The project involves a combined use of personal and public transport, a service called "Cité Lib by Ha:mo" that's been ongoing in Grenoble for the second year and a half. It has proven to be quite successful with over 1,000 registered users and a 92 per cent satisfaction rate.
"When comparing Cité Lib by Ha: mo to other car-sharing services in their first months of operation, we find the results very encouraging," said Martin Lesage, Director of Cité Lib.
The project – involving Toyota i-ROAD and COMS, Ha:mo car-sharing platform, and partners EDF (which installs, manages and maintains a network of 27 charging stations), Sodetrel, the City of Grenoble, Grenoble-Alpes Métropole and car-sharing operator Cité Lib – came to be from an idea that using several means of transport in combination (so-called "multimodality") was one of the keys to solving city traffic gridlock and pollution.
The vital part of the project are 70 ultra-compact electric vehicles, the Toyota i-ROAD and COMS, available on a sharing platform called Ha:mo (harmonious mobility). Echo vehicles are located on 27 charging stations, aimed at people who arrive to an urban area via public transport after being picked up from a suburban area, where their personal vehicles - that took them there from home - are parked. People can use them either in a round-trip or one-way pattern, and they can be booked using a smart phone. Users can also plan their multimodal city trips by connecting to Métromobilité, the Grenoble metropolis' route planning service.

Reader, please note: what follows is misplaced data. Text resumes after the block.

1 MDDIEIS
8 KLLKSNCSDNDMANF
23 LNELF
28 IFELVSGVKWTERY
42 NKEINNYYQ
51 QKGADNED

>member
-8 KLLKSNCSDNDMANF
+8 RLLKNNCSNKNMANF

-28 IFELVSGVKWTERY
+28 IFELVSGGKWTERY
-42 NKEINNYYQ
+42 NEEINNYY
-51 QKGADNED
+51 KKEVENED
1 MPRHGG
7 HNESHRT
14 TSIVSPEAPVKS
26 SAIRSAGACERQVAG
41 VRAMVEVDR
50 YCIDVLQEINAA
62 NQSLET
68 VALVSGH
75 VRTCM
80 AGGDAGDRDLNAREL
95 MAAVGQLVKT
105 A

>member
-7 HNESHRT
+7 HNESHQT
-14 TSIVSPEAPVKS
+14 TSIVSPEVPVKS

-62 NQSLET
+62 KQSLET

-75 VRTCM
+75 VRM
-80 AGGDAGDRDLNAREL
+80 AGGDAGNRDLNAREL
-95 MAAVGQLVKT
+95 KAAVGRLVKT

While the project is scheduled to take place over three years until September 2017, vehicle data and user surveys already reveal the first usage findings. The system already has over 1,000 registered users , using the service during the week rather than on weekends, with peak usage times being the same as in other forms of transport: in the morning commute hours, at lunch time, and in the late afternoon. The average trip takes 5 km with the average rental duration of 45 minutes. About 75 per cent of people use the one-way option, while 20 per cent of users keep the vehicle for a stop-over as well. The most frequently used charging stations are the two located close to the train station.
Now let's see what the user profile looks like. The average user is a 36-year-old man, typically college educated, with a white-collar job; 14 per cent of users are students. 43 per cent of users have a subscription to existing public transport service, and more than half of them also ride bicycles. 74 per cent own at least one car.
The new car-sharing service gained a good reputation with 92 per cent of its polled active users stating they are either satisfied or very satisfied with the perks of this system. What they value the most is first and foremost the practicality and the ecological aspects, followed by time-saving, fun, speed and cost-saving.